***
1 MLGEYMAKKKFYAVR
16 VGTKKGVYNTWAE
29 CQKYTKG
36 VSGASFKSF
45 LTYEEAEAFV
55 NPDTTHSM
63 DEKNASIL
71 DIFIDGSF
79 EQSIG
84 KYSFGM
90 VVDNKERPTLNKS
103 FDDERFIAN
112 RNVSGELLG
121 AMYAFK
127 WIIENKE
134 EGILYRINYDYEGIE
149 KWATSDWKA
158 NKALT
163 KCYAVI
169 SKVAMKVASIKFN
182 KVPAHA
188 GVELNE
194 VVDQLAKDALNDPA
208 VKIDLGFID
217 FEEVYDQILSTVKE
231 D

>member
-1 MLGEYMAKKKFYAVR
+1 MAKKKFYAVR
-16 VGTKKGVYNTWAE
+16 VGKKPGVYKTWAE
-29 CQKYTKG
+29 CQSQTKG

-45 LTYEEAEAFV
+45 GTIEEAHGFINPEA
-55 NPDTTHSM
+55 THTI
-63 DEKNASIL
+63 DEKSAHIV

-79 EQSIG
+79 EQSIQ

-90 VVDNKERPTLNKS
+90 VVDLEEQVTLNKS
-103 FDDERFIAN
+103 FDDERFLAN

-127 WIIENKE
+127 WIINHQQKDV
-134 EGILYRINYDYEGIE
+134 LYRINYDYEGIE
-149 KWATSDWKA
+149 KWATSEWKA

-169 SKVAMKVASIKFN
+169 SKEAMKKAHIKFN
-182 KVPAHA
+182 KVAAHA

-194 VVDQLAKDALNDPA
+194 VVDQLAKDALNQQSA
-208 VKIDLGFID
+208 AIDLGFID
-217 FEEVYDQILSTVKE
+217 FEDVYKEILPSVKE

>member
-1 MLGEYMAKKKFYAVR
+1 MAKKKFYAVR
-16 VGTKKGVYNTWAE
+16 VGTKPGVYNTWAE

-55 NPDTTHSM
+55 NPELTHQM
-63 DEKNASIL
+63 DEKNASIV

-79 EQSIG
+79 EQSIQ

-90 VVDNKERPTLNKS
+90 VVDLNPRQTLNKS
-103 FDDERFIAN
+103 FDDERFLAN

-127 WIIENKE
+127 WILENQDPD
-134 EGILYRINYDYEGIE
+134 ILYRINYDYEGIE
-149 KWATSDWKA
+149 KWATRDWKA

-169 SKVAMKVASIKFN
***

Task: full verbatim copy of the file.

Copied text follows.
1 MLGEYMAKKKFYAVR
16 VGTKKGVYNTWAE
29 CQKYTKG
36 VSGASFKSF
45 LTYEEAEAFV
55 NPDTTHSM
63 DEKNASIL
71 DIFIDGSF
79 EQSIG
84 KYSFGM
90 VVDNKERPTLNKS
103 FDDERFIAN
112 RNVSGELLG
121 AMYAFK
127 WIIENKE
134 EGILYRINYDYEGIE
149 KWATSDWKA
158 NKALT
163 KCYAVI
169 SKVAMKVASIKFN
182 KVPAHA
188 GVELNE
194 VVDQLAKDALNDPA
208 VKIDLGFID
217 FEEVYDQILSTVKE
231 D

>member
-1 MLGEYMAKKKFYAVR
+1 MAKKKFYAVR
-16 VGTKKGVYNTWAE
+16 VGKKPGVYKTWAE
-29 CQKYTKG
+29 CQSQTKG

-45 LTYEEAEAFV
+45 GTIEEAHGFINPEA
-55 NPDTTHSM
+55 THTI
-63 DEKNASIL
+63 DEKSAHIV

-79 EQSIG
+79 EQSIQ

-90 VVDNKERPTLNKS
+90 VVDLEEQVTLNKS
-103 FDDERFIAN
+103 FDDERFLAN

-127 WIIENKE
+127 WIINHQQKDV
-134 EGILYRINYDYEGIE
+134 LYRINYDYEGIE
-149 KWATSDWKA
+149 KWATSEWKA

-169 SKVAMKVASIKFN
+169 SKEAMKKAHIKFN
-182 KVPAHA
+182 KVAAHA

-194 VVDQLAKDALNDPA
+194 VVDQLAKDALNQQSA
-208 VKIDLGFID
+208 AIDLGFID
-217 FEEVYDQILSTVKE
+217 FEDVYKEILPSVKE

>member
-1 MLGEYMAKKKFYAVR
+1 MAKKKFYAVR
-16 VGTKKGVYNTWAE
+16 VGTKPGVYNTWAE

-55 NPDTTHSM
+55 NPELTHQM
-63 DEKNASIL
+63 DEKNASIV

-79 EQSIG
+79 EQSIQ

-90 VVDNKERPTLNKS
+90 VVDLNPRQTLNKS
-103 FDDERFIAN
+103 FDDERFLAN

-127 WIIENKE
+127 WILENQDPD
-134 EGILYRINYDYEGIE
+134 ILYRINYDYEGIE
-149 KWATSDWKA
+149 KWATRDWKA

-169 SKVAMKVASIKFN